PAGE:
The effects of Seidel aberrations (primary defocus, spherical aberration, astigmatism, and coma) were simulated on four images using a digital image-processing system. The tolerances of the human visual system to different levels and combinations of the aberration types were determined by a forced-choice discrimination technique. The resulting threshold levels, expressed in units of wavelength, specify the changes in wave-front aberration that can be detected with some defined probability and represent just-noticeable differences (JND’s) in image quality. The results are related to the corresponding Strehl intensity ratios and to the equivalent modulation transfer functions. The ultimate aim of the work is to link wave-front distortion to human visual discrimination, in order that meaningful methods of assessing visual image quality may be devised. The present investigation lays the foundations for further work, which, inter alia, will determine the effects of some higher-order aberrations.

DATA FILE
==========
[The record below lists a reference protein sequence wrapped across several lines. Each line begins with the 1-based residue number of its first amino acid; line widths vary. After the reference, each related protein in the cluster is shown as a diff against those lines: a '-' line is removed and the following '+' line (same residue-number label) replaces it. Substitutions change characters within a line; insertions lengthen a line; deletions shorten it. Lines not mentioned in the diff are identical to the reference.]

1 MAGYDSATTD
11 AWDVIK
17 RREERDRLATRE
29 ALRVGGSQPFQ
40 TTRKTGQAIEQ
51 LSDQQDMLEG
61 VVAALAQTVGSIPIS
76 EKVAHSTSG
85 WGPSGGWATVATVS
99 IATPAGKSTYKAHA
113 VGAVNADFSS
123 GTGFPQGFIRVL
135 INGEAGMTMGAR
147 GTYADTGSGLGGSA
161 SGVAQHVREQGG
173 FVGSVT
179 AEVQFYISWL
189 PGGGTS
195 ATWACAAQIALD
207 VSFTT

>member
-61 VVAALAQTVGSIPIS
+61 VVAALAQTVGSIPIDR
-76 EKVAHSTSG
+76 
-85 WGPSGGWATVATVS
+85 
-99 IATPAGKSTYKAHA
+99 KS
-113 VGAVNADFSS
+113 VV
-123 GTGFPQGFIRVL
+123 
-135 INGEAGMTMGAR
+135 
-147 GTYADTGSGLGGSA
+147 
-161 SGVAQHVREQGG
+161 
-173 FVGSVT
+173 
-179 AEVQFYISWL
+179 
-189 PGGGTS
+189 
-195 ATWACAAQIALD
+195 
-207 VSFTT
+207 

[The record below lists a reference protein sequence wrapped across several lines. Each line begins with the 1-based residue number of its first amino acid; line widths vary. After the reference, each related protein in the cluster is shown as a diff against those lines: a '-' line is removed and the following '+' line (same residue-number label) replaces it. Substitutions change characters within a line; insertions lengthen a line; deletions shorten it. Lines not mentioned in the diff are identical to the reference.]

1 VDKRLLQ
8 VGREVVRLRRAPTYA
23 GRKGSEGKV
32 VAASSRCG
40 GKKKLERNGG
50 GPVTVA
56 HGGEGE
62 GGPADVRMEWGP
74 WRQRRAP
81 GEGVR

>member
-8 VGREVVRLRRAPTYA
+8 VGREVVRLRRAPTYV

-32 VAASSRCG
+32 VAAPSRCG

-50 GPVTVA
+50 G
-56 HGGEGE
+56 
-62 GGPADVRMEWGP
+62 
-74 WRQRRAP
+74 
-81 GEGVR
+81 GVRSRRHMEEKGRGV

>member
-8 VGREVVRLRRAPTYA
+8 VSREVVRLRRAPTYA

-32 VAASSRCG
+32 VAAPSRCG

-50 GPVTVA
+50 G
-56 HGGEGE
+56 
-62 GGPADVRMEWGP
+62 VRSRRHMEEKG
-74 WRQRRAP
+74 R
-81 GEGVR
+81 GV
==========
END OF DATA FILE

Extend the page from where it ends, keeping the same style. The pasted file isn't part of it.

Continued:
© 1984 Optical Society of America
Original Manuscript: May 11, 1983
Manuscript Accepted: November 16, 1983
Published: April 1, 1984
G. J. Burton and N. D. Haig, "Effects of the Seidel aberrations on visual target discrimination," J. Opt. Soc. Am. A 1, 373-385 (1984)